I know “what the hell” a Blizzard is unlike Donald Trump.
For the past 108 weeks — except during week-long hiking trips as I’m not that far gone I’d drive 2 hours one-way from Death Valley to the nearest Dairy Queen outside of Las Vegas — I’ve partaken in a large mocha chip Blizzard on Wednesday evenings.
That’s right around 18 gallons worth of Blizzards based on 21-ounce servings in just over two years and 54 hours on a rowing machine to negate, but who’s counting?
The current 108-week streak — with an asterisk for vacations in places that make up for the lack of Dairy Queens with black bear encounters and fresh mountain lion tracks — is my longest yet.
I have a tendency to be overly predictable at times.
I’m the guy that a Save Mart cashier years ago told me she could recite my weekly purchase by heart — 60 yogurts, seven bagged salads, four boxes of Boca Burgers, three cans of almonds, seven apples, and seven bananas.
She nailed it.
I’m fairly rigid in what I eat. And while some think — queue up the laughter — it is “eating clean” or healthy, I’m human. I have my indulgences.
And one of them is a 21-ounce mocha chip Blizzard every Wednesday unless the equivalent of high water and wild horses keeps me away.
It’s why I might be an authority of sorts on Blizzardomics.
That’s not to be confused with Bidenomics.
Polls say people aren’t buying Bidenomnics.
But they sure are buying Blizzardomics.
Case in point.
A large Blizzard on Aug. 4, 2021 cost $6.82, including tax.
It jumped to $7.03 on Sept. 1, 2021.
It then went up to $7.24 on April 21, 2022.
Next it was at $7.35 on Sept. 6, 2022.
It reached $7.57 on May 17, 2023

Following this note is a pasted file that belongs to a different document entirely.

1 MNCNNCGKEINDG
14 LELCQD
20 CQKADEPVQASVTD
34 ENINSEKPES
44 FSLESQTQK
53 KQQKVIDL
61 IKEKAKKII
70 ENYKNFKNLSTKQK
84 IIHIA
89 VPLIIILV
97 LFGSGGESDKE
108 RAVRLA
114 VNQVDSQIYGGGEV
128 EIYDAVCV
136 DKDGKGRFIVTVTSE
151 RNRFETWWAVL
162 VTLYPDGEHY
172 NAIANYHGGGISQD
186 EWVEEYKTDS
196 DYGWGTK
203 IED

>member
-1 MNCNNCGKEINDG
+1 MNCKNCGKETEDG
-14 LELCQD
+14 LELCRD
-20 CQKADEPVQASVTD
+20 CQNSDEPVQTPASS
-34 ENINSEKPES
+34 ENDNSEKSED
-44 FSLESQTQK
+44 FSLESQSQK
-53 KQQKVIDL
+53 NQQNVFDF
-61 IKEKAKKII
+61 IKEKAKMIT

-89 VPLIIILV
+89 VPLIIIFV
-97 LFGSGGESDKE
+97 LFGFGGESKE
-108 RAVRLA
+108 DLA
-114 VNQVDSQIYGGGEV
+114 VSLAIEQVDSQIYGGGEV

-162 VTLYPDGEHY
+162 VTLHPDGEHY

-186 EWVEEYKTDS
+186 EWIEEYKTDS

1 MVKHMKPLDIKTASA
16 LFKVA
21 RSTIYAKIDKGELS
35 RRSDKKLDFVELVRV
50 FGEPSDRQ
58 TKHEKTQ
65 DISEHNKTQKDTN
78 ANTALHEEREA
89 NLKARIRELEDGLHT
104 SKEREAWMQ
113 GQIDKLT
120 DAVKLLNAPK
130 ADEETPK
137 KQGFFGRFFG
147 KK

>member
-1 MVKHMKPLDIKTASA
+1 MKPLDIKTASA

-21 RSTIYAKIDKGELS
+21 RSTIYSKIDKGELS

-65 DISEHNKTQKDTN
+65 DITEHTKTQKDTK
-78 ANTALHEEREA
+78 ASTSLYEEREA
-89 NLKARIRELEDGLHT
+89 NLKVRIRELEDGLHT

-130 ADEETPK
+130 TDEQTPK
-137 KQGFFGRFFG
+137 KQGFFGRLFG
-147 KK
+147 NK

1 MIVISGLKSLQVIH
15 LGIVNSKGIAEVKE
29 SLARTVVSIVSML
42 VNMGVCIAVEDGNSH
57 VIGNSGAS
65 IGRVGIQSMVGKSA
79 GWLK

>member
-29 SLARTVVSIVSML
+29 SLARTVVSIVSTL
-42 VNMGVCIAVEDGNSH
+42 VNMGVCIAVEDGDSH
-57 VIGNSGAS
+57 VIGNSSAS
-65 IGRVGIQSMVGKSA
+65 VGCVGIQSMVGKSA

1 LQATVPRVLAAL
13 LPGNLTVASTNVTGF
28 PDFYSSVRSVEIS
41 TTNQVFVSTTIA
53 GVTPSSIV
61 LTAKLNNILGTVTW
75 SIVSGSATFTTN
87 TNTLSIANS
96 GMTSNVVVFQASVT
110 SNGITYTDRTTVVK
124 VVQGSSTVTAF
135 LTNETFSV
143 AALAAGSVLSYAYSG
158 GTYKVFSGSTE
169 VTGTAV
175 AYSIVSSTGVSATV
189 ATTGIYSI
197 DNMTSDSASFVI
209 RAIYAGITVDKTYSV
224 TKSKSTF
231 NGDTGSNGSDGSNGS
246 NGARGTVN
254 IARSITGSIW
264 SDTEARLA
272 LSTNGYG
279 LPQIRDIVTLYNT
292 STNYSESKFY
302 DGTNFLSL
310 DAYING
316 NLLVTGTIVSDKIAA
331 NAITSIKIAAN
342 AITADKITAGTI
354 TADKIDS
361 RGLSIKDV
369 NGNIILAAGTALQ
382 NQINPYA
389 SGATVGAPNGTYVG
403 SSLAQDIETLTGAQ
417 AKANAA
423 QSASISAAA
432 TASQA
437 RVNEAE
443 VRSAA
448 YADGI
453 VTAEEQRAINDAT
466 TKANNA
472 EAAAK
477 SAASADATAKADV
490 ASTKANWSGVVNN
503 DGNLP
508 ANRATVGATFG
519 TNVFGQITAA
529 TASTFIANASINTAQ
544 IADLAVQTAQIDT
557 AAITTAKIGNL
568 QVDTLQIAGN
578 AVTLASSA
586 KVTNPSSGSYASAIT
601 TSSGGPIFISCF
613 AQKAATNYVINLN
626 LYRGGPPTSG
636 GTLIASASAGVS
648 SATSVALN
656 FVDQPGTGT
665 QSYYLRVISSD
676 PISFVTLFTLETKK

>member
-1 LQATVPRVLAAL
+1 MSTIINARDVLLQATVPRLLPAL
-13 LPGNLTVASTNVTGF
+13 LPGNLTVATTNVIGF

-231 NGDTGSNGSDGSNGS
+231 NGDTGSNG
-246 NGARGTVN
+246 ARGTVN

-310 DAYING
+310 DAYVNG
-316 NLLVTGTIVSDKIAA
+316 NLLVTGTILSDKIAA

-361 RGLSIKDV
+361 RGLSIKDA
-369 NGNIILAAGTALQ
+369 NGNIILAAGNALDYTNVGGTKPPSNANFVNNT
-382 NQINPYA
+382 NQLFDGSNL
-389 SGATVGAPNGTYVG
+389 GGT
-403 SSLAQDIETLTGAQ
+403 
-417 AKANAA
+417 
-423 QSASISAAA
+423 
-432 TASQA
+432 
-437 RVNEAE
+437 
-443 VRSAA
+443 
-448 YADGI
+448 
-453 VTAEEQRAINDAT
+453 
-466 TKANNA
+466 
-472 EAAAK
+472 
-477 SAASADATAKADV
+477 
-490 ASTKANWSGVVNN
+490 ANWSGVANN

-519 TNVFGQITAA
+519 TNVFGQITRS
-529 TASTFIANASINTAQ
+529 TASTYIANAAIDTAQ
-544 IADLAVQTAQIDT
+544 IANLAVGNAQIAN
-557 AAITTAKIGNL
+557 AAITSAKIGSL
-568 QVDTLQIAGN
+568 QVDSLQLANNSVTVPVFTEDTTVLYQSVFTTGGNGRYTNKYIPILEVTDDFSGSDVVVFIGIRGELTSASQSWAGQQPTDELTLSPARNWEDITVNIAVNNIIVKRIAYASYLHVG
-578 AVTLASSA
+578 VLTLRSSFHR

And this week it reached $8.64.
That’s just north of a 20 percent hike in two years.
The last jump wasn’t a price increase per se.
Apparently, the umbrella Dairy Queen company hired a United Airlines financial executive.
There is now a 99 cent add on fee for switching out an ingredient for an available ingredient such as coffee syrup.
It’s because it is not on the software program for entering transactions.
Thanks to modern banking apps that allow you to go back to the dawn of Bidenomics and before to pull up digital records of your transactions without having to rifle through paper statements stored in shoeboxes, we all can get a timeline of expenses.
Some call it easy banking.
It’s an apt description given you can get an overall view of the concept of “easy come, easy go” with a few taps on a smartphone screen.
Most of us know things cost more.
The luxury of buying one item with an ATM card is that you can track it.
When eggs closed in on $7.50 a dozen in California, everyone was talking about it.
If it wasn’t for the huge surge in the price, eggs wouldn’t have stood out in the rising tide of product costs when damages are tallied at the cash register.
As an aside, since I do not buy eggs, when I saw them last week in WinCo for $1.83, I jokingly wondered outloud if that was per egg.
A nearby shopper, without missing a beat, said “give it time.”
That said, it is clear the $10 Blizzard is on the way.
And it may be sooner than one might think.
Right now, I’m not going to be denying myself a mid-week pleasure.